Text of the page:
After doing a furniture painting course, friends began commissioning me to upcycle their furniture. I was allowed to experiment with colour combinations and the first piece that I did, is still one of my favourites. A lovely wooden chest of drawers, which my friend had bought from Camden market in the 80’s, it was expensive but she had desperately wanted it and has moved it from home to home with her since. I painted the drawers in green and red which sounds a bit crazy but worked so well. She love’s it now as much as when she bought it – if not a teeny bit more!!

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Green and red painted chest of drawers

After completing a few commissions I set up my website and began thinking about how I could move my business forward. It’s quite a daunting prospect setting up a new venture but sometimes things just seem to fall into place and you feel like you are following along the path that has been set for you.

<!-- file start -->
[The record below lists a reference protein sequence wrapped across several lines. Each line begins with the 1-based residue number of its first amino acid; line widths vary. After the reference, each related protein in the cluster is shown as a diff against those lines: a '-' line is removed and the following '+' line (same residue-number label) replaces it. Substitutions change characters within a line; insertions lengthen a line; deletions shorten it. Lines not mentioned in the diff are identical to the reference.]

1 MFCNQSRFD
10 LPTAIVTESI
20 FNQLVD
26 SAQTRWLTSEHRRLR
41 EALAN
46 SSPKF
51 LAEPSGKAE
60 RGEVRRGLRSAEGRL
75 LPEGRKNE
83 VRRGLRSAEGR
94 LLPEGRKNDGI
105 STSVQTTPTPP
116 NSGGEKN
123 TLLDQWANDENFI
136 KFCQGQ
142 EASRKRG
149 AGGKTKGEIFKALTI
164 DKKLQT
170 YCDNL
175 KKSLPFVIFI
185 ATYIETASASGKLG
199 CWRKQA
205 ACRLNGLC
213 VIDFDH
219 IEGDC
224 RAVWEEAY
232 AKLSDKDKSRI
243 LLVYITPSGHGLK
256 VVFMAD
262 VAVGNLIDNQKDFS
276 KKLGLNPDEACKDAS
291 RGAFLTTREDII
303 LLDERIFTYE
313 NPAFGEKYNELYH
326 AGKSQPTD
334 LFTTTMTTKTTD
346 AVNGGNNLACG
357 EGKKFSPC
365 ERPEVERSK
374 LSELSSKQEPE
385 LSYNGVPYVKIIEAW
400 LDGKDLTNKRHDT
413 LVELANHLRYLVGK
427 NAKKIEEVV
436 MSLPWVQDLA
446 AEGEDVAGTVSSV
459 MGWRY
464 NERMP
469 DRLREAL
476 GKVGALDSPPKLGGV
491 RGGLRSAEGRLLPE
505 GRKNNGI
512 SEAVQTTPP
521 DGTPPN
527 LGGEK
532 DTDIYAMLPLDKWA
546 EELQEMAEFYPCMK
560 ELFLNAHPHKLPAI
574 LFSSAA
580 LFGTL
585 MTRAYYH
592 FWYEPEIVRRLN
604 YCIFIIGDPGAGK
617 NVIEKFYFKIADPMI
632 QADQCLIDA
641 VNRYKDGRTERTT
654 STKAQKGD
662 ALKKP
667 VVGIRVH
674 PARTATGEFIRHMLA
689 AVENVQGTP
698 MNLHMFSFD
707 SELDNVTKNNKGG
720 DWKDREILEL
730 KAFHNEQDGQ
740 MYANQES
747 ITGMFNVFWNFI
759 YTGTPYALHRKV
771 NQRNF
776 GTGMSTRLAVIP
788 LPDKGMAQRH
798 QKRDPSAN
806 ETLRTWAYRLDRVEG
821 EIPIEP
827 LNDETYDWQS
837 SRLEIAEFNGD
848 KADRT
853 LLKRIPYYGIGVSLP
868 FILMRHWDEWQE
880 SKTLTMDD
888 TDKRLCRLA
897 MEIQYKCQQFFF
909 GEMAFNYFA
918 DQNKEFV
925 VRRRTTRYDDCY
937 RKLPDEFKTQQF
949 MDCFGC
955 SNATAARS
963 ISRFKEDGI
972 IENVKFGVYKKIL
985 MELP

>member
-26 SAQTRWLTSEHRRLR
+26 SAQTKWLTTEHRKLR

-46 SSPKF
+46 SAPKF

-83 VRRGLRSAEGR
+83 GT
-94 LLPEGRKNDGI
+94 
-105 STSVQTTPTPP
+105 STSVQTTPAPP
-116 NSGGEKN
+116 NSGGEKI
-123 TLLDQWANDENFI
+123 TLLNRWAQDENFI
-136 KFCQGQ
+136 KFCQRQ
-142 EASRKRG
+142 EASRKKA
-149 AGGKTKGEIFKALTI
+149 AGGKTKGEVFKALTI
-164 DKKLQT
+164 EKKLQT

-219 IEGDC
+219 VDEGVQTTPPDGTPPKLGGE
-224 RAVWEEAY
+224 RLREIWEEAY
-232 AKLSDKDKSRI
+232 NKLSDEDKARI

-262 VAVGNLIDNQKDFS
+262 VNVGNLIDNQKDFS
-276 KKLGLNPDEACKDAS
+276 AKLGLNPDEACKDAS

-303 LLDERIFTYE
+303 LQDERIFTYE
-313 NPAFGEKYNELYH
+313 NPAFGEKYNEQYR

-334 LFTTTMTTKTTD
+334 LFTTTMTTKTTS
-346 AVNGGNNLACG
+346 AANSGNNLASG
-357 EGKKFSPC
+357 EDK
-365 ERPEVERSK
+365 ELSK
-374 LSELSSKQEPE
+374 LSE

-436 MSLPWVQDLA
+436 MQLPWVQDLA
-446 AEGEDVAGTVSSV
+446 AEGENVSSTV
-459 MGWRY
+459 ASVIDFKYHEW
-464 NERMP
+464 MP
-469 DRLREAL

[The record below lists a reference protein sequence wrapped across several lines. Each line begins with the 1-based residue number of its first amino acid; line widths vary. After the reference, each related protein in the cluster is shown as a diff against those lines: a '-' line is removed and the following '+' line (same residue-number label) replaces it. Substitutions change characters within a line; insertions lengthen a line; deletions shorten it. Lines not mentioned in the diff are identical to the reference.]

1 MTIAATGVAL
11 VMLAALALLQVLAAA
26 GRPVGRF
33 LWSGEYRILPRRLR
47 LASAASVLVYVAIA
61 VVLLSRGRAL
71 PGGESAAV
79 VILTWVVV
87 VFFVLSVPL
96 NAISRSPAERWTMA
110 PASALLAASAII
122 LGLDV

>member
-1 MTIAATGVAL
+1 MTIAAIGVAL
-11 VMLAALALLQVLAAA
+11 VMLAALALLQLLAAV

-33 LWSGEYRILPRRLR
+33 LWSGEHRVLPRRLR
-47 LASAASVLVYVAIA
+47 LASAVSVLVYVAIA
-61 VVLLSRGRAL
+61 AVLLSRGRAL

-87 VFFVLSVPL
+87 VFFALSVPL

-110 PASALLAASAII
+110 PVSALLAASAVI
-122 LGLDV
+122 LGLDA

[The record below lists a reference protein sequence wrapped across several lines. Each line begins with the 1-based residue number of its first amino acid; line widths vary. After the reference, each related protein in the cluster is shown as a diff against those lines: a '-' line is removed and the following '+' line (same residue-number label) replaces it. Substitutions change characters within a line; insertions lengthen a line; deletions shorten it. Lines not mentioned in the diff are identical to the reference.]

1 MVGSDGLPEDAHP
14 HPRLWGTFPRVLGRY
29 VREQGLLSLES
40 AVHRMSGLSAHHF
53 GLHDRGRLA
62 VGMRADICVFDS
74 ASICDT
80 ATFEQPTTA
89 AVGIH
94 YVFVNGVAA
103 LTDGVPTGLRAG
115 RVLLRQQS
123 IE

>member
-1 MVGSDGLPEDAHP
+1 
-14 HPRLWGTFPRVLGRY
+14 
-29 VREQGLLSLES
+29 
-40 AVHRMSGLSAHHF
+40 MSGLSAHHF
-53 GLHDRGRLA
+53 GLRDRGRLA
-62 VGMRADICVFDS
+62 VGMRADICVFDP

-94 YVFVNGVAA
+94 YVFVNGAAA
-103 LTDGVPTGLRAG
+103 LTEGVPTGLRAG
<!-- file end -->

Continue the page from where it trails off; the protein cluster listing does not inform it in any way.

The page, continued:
I had booked tickets to go to a charity event for Penny Brohn Cancer Care ‘The Splendiferous Occasion’ at the very beautiful setting of Kings Weston House, which just happens to be (nearly) in my back garden. It sounded like a wonderful event with special guest speakers, beauty treatments, children’s activities as well as a fabulous selection of stalls. It then occurred to me that this would be the perfect place for me to exhibit and with just 4 days to go before the event I booked one of the last spots available and began painting like crazy to get some stock to take.